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Athens – day 6

Greece 2006

April 12, 2006 – Wednesday – Athens – Roman Forum, Tower of the Winds, Monastiraki, Lykavitos Hill, Benaki Museum

I set my alarm for 7am, and I’m out the door shortly after 8am. I am at the Acropolis entrance when it opens and want to see the Acropolis Museum. The only problem is the ticket I have can only be used once for the Acropolis itself!

The Tower of the Winds
The Tower of the Winds

I am disappointed, but there is more to see using my combination ticket, so I walk down to the Roman Forum. The Tower of the Winds is of particular interest to me, especially after hearing the talk on sundials at the RASC Victoria Centre a few months ago. The Tower of the Winds holds special significance since it is a sundial, a compass, a weather vane, and a water clock. The tower was built in the first century AD by Andronikos of Kyrrhos, a Syrian astronomer.

Funicular train - Lykavitos Hill
Funicular train – Lykavitos Hill

I wander around Monastiraki for a short while, however it is mainly a shopping district and restaurants, so it is of little interest to me. I take the metro Blue Line to Syndagma, the closest station to Lykavitos Hill, which is my next target. The funicular train takes people to the top of the hill for €4.50 (return). There are also stairs to the top of the hill for those so inclined (pun intended). There are wonderful unobstructed views of the whole of Athens from the top. There is also an (expensive) restaurant and a small chapel dedicated to St. George.

Benaki Museum
Benaki Museum

I take the funicular train back down the hill, then walk back to the Benaki Museum (€6 admission – no photography).

I notice police paddy wagons parked in the side streets, and there is a protest happening across the street at the side of the Parliament. I quickly duck inside and the woman who sold me the admission said they were all crying a half hour ago, since the riot police had used tear gas.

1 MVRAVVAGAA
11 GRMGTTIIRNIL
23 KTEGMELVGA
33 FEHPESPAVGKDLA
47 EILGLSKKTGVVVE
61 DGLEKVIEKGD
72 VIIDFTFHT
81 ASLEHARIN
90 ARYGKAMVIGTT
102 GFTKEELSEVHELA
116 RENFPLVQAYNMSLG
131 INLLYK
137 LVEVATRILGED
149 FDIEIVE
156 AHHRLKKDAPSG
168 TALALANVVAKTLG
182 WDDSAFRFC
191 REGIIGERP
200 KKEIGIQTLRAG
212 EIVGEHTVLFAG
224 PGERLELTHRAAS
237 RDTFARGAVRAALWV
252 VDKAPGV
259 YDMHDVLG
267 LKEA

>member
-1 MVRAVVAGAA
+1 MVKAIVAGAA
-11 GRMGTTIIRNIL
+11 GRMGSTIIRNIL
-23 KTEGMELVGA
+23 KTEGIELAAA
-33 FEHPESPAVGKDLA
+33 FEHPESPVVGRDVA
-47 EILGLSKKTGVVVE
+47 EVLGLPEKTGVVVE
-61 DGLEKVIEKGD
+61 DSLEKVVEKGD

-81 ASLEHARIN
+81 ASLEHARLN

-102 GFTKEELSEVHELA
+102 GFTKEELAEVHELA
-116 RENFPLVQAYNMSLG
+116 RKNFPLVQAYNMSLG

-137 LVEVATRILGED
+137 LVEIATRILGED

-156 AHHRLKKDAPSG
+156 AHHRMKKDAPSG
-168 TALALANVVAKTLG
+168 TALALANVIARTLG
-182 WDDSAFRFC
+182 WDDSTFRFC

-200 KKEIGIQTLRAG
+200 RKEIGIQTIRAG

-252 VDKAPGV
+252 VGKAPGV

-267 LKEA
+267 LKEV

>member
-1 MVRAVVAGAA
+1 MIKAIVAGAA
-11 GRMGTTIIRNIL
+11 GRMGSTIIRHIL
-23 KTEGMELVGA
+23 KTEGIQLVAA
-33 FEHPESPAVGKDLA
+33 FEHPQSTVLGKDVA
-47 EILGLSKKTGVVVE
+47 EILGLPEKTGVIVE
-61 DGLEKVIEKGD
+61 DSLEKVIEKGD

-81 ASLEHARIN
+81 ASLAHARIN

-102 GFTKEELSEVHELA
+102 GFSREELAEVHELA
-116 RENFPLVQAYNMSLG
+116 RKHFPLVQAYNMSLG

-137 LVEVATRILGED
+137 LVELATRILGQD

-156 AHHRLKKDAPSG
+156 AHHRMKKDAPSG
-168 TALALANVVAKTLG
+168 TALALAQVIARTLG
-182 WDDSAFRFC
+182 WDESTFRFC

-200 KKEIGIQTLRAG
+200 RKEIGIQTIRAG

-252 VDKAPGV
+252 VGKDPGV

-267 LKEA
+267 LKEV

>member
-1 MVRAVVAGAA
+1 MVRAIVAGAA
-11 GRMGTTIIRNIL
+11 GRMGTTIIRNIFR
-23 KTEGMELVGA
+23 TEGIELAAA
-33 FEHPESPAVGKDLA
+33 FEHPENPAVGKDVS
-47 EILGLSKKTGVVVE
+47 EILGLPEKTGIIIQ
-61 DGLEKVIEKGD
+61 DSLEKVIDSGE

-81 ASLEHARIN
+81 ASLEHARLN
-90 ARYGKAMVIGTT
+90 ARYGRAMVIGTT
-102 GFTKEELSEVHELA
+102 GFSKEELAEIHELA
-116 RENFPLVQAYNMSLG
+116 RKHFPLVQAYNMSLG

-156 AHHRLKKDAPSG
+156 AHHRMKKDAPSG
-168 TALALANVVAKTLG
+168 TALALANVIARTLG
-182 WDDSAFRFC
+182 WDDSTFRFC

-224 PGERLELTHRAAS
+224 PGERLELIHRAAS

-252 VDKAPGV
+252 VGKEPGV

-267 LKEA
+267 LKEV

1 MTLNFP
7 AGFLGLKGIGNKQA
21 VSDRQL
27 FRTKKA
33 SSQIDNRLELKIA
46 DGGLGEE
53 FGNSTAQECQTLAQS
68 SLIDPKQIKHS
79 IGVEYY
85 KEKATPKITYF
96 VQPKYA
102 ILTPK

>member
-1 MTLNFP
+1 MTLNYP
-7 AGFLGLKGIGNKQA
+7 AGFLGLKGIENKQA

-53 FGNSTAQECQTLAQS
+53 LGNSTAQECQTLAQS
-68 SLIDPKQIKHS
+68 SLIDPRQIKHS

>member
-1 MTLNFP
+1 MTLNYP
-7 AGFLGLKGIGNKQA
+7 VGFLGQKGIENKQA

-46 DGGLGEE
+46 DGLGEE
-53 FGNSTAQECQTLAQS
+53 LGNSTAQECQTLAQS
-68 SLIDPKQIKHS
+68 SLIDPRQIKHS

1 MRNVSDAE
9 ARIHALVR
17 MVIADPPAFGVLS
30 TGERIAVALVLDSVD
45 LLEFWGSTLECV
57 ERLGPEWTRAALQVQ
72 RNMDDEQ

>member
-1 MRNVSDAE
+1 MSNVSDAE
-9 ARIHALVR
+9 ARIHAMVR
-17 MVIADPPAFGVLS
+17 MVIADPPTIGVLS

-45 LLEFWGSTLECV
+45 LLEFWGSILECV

Gold wreath of sprigs of myrtle, Hellenistic Period - Benaki Museum postcard
Gold wreath of sprigs of myrtle, Hellenistic Period

This museum’s artifacts are mainly the result of bequests from private collections by wealthy Greeks. The quality of the artifacts is noticeably better, having less restoration, and the museum also offers a very diverse collection, which they cycle through displays.

The Benaki Museum consists of several sites. This one contains the Museum of Greek Culture, where ancient finds are on the main floor, and modern (to about 1900) Greek artifacts, textiles, and art are on the upper floors. I didn’t find liturgical vestments, gospels, historical letters and notes and other paper and parchment in any other museums. This is fascinating material. There is also a huge collection of jewellery, Greek costumes and folk artifacts (for those who are interested).

After returning to my apartment, finding Internet access is the next thing on the list. I go to an Internet cafe 4 blocks down Solomou which charges €1.50/hr. Warning: all the Internet cafes in Athens are smoky!

Interior of Xapas restaurant - Athens
Interior of Xapas restaurant

I go to Xapas, Methonis 58 for dinner this evening. I have pork simmered in a nice sauce with rice, and a Greek salad sans cucumbers. Cost was €15. The tomatoes the restaurants use here in Athens are so lovely and sweet – no doubt fully vine-ripened, unlike the horrible tomatoes we have available in Canada.

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